There are so many days when I worry about my kids. I think nighttime is especially a vulnerable time for me. I worry about our son, who has diabetes, that he won’t wake up in the morning from a diabetic low or that he’ll have a seizure and us not know it. I have been praying over them and their room every night for almost a year (since he was diagnosed) and I must say that it brings me peace and helps me sleep at night. I pray for protection from the enemy, that God would guard their hearts and minds, bring them to love and serve Him as they grow and for their protection when they sleep. I pray for them to wake happy and healthy. Prayer and reading the Word are the only things that keep me from worrying… I’m a total worry-wart on a normal basis. I have also found that if I pray for faith to trust that God will keep us safe, I find a great amount of peace. It’s not really a Psalm, but the scripture that I have been holding to recently is Joshua 1:9 “Have I not commanded you? Be strong and courageous. Do not be frightened, and do not be dismayed, for the Lord your God is with you wherever you go.”

  • Gravatar
    Comment by Allie
    September 28, 2009 @ 11:41 am

    It is so easy to forget about praying for our kiddies. My son had a huge fall while we were vacationing in a rural village in China. He was 2 1/2 and I cried out to God as I watched his eyelids flutter shut. It was a brief moment of unconsciousness but such a scary incident. Thankfully, God was watching over him. Since then however, I fear for him…when he’s on his bike, when he’s on the playground. Thank you for the reminder and the excerpt from Lucado. It really puts back into perspective that these children are not in our hands but in God’s most capable care.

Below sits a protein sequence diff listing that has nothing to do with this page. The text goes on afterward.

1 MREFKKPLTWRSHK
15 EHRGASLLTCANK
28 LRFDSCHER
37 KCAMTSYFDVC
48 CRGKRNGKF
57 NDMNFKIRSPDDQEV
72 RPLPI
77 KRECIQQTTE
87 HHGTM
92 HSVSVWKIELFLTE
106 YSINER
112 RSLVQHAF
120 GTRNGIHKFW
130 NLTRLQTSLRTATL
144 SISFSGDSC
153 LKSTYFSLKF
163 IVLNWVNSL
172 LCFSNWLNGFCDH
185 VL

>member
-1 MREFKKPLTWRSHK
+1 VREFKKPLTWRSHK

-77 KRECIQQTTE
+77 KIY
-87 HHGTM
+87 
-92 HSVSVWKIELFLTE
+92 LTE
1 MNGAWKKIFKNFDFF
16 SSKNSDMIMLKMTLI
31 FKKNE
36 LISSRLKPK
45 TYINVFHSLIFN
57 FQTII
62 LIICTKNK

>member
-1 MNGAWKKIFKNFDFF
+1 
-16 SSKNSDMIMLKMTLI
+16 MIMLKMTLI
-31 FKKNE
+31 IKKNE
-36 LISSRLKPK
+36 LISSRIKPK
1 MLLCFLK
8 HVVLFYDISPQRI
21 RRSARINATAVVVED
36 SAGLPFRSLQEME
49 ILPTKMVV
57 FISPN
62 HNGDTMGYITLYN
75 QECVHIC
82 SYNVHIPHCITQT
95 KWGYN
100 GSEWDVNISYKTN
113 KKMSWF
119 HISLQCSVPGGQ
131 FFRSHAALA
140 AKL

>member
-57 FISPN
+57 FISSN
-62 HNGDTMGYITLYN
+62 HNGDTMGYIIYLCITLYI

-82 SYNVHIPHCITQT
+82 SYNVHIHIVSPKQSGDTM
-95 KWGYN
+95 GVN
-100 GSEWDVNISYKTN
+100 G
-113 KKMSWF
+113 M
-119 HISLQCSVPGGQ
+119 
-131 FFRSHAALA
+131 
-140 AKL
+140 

• Comment by Sharon
    September 29, 2009 @ 7:52 am

    Thanks Dawn! This message really hit home for me. I’m generally not much of a worrier, but lately, with things going (seemingly) downhill with our visa situation overseas, I am feeling increasing anxiety about our son, and our family in general; will we have to move again?! How is this going to affect his language acquisition? His ability to make friends? He had such a hard time with our last move, and I am afraid. My concern is mostly for his emotional welfare, and I know that, maybe two or three years down the road, things will have their proper perspective. I have had to give this to the Lord time and time again, on an almost daily basis.

    Your question about prayer time being proportionate to worry time was a doozy. OF COURSE I WORRY MORE THAN I PRAY. Thanks for reminding me that it needs to be the other way around.

  • Comment by Dawn
    September 29, 2009 @ 10:17 pm

    Ladies,
    Thanks for sharing your heart about your fears and worries. I think it is good for us to say these things to one another; it is mutually encouraging and integral to growing in our faith. Lucado says elsewhere in the same book that we need each other, community, to carry each other through our worries and fears, too. I believe he called it “unleashing a army to battle our fears”.

    It is true, Sharon, that perspective is a big part of this too. Years from now, we’ll look back on our childrens’ early years and think, “Everything turned out fine; I wish I hadn’t worried so much.”

    Thank you for the great reference in Joshua, Christy.

  • Gravatar September 30, 2009 @ 5:59 am

    [...] over potential jobs, our finances and our children.  Like Dawn has been saying in the past two Abiding Mondays posts, prayer calms anxiety.  When I get anxious, it helps me to pray with my husband.  I find [...]

  • Gravatar December 7, 2009 @ 2:02 am

    [...] for the “feeling freaked out” part, I’m working on that.  I’ve discussed battling fear with you before – I’m trying to put that into [...]